So, enough to perhaps sweep away those talent show prejudices, even for a little while, and give the guy a chance? Well the record-buying public certainly thought so, as this album debuted at number two in the charts when released, and has sold solidly since. Daughtry have since released two more albums, one of which was only last year, so they're certainly not milking the proceeds from this album, substantial as they must have been. They seem like a credible rock band who aren't content to just sit back and let the money roll in. They want to make music. They want to rock.

And so, it seems, they do.

The obvious comparisons to Nickelback are there, and Daughtry certainly follow their blueprint, Chris Daughtry himself sounding very like Chad Kroeger, but “It's not over” has a certain rock charm, with heavy guitars from the man himself, and Phil X, good solid rhythm section in drummer John Freese and bassist Chris Chaney, and “Used to” is a powerful anthem with very memorable hooks, Daughtry's voice having no trouble rising above the music, his rough, gravelly tones perfectly suited to this sort of music. Howard Benson's keyboards come a little more into the mix here, adding a little touch of AOR to the track, but it's heavy all the way. I wouldn't call it heavy metal though, but certainly heavy rock.

“Home” has a definite tinge of country to the melody, veering a little towards Lynyrd Skynyrd territory, a power ballad certainly, a big hit for him in his native USA, as indeed was the opener. Sounds like there are strings in this song, but they may be synth-created as none are credited on the album. “Over you” is a triumphant eff-star-star-kay-you song, where Daughtry snarls ”Thought I'd never get through/ But I got over you!” Great guitar solo followed by a total dropaway to vocal and acoustic guitar before the song picks up again, and you can just see the fists punching the air during any live performance of this.

Somewhat more restrained is “Crashed”, with big guitar sound and measured drumbeat, Daughtry really stretching his vocals on this one, mostly holding the song together by the force of his voice, at least on the verses. “Feels like tonight” has a lot of power and passion behind a fairly straightforward guitar line, but gets rockin' soon enough, while the legendary Slash guests on guitar for “What I want”, adding a real touch of class to proceedings, then things slow right down for the first real ballad in “Breakdown”. Very country-oriented, with what sounds like pedal steel but may not be (again, none is credited on the album), though being a ballad doesn't stop Daughtry cutting loose with a blazing guitar solo! In fact, as it develops, the song becomes less of a ballad and more a rocker. So we have yet to have a proper ballad, if indeed there is one on the album.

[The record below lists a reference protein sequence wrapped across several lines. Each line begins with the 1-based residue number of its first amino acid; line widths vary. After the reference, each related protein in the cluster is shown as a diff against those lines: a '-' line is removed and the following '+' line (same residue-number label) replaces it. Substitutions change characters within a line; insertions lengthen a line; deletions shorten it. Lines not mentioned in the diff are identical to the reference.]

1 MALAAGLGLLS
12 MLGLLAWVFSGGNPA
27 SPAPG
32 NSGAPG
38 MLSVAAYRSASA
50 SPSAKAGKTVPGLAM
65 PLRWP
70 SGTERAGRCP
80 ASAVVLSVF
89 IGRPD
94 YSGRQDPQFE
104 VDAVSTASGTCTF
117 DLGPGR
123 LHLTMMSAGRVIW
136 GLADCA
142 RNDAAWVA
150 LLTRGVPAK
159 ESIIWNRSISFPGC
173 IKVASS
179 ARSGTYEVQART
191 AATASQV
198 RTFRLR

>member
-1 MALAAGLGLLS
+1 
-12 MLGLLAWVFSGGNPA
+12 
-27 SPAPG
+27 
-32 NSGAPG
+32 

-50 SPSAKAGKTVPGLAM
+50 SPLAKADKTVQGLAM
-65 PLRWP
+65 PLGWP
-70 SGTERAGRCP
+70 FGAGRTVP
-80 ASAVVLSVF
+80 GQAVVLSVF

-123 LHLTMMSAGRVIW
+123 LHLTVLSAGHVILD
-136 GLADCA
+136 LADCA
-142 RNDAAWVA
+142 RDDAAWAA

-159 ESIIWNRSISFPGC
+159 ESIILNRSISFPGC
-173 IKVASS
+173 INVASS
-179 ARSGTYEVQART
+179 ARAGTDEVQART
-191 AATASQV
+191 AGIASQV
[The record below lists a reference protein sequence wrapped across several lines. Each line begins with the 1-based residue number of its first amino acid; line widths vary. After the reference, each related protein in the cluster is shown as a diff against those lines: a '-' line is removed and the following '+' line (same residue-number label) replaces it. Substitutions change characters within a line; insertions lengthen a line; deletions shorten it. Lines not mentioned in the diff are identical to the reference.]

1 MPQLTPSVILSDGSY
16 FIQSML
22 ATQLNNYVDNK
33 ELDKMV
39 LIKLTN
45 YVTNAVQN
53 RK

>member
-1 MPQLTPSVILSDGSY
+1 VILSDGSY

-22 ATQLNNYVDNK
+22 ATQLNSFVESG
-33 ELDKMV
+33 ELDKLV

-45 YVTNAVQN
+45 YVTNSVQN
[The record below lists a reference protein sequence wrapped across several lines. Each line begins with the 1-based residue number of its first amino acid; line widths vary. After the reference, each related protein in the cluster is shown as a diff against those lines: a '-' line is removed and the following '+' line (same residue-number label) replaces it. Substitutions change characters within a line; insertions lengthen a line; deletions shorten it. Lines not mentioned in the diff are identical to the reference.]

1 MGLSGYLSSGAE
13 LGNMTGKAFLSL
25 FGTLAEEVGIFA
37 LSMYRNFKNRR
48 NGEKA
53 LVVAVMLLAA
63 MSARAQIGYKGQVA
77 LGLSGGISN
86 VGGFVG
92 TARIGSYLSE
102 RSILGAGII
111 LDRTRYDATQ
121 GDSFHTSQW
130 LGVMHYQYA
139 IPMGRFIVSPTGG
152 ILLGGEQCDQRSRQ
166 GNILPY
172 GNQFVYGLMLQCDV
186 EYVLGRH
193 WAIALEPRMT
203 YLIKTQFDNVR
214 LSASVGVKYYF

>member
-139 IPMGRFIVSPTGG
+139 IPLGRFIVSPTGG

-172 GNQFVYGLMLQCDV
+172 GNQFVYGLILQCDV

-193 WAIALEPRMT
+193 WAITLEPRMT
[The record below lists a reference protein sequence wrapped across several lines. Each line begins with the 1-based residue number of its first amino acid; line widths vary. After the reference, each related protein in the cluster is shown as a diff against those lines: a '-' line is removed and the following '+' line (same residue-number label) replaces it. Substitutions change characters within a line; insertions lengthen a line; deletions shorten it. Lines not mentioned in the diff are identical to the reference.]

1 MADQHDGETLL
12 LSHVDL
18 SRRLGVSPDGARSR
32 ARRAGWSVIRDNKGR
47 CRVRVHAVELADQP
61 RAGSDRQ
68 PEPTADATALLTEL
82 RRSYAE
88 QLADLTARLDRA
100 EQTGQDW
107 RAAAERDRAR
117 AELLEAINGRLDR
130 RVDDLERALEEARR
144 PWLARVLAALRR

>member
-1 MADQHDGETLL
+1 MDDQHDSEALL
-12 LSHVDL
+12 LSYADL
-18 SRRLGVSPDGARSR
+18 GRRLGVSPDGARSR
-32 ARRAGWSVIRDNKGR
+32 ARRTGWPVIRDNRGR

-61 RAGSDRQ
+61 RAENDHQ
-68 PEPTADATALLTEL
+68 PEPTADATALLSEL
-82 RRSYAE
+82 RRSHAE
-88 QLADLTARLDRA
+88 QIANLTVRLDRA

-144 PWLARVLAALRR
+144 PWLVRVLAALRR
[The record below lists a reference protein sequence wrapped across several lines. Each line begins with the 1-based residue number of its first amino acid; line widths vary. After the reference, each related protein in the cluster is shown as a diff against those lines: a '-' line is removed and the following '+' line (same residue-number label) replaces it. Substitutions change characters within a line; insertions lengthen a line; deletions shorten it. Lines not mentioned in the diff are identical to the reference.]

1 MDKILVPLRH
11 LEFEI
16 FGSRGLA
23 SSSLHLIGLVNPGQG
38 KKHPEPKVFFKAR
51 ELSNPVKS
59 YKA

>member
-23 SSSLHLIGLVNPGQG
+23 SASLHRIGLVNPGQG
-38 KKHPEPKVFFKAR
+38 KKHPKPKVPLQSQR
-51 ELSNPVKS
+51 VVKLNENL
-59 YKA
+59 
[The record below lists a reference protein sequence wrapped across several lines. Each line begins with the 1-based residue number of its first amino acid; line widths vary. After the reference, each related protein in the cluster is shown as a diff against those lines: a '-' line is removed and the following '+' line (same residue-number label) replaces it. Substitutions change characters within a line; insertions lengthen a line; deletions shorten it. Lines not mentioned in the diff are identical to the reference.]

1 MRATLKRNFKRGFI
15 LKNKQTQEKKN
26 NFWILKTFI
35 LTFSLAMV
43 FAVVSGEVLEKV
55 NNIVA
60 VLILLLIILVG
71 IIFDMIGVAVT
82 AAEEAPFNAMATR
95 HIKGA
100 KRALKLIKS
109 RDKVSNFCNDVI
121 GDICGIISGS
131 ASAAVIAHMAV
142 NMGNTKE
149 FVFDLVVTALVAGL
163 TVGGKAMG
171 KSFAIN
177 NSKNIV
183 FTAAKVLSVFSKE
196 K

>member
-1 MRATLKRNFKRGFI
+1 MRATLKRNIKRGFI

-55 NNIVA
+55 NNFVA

Perhaps the most commercial track on the album, “Gone” has a sort of pop feel to it, though it does soon turn into a decent rocker, and “There and back again” opens with a nice funky little bassline then utilises some nice Zeppelin style guitar riffs, but the main problem I'm having here is that everything does tend to sound quite similar. Nothing is really standing out, and I'm unlikely to remember any of these tracks after the album has finished. Still, conversely, none of them are marking themselves out as bad tracks either, so I guess it's a balance delicately maintained, which itself is a difficult enough thing to achieve.

More country influences in “All these lives”, with nice acoustic guitar and keyboards, but I would have thought this would have made a better ballad. Daughtry see fit to crank up the electric guitars and pound the drums, though, and it kind of melts into another standard rocker, while the closer, “What about now”, introduced on acoustic piano and guitar, could very well be that ballad we've been waiting for. It certainly resists the temptation to rock out, and it could end up being a decent finale. Yeah, it is. Pity they didn't include a few more songs like this, nice restrained guitar, keys to the fore, powerful but deep vocal, a song I don't mind being in my head as I close the review.

All in all, I'm not as impressed as I expected to be, given the hype. Yes, it's a good rock album, but it's not a great rock album. It's quite generic really, with little in the way of imagination or experimentation. Perhaps their other albums trod new ground and opened up new horizons for the band, but here Daughtry play it very safe, which, while it will certainly sell records, is no way to announce yourself on your debut, no way to prove yourself a force, a lasting talent in the overcrowded heavy rock market.

To be honest, it sounds like Daughtry listened to all the standard rock albums around at the time, copied the riffs, the tones, the phrasing and ended up with really more of a soundalike to the likes of Nickelback et al than their own individual sound. In this way, they become something of a clone, and it's more than a little disappointing, considering what might have been. I'm quite surprised that the album sold so well, given its generic rock sound. I should clarify that I don't think it's a bad album, just nothing terribly special, and I wonder had Chris not been on American Idol, would he have got a record deal and if he did, would the album have been as successful as it was? I guess sometimes the power of televison appeal can't be overstated.

A missed opportunity, I feel. But it's still better than listening to Kelly Clarkson!

TRACKLISTING

1. It's not over
2. Used to
3. Home
4. Over you
5. Crashed
6. Feels like tonight
7. What I want
8. Breakdown
9. Gone
10. There and back again
11. All these lives
12. What about now
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Old 01-24-2012, 05:22 AM   #768 (permalink)
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The Pollys are coming!
All will be revealed in


Four Days...
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Old 01-24-2012, 05:13 PM   #769 (permalink)
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Old 01-24-2012, 05:14 PM   #770 (permalink)
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Let's rock out today with the letter K! Heh heh!

Today's Daily Earworm has been brought to you by the letter K, courtesy of Kiss, with “God gave rock and roll to you”.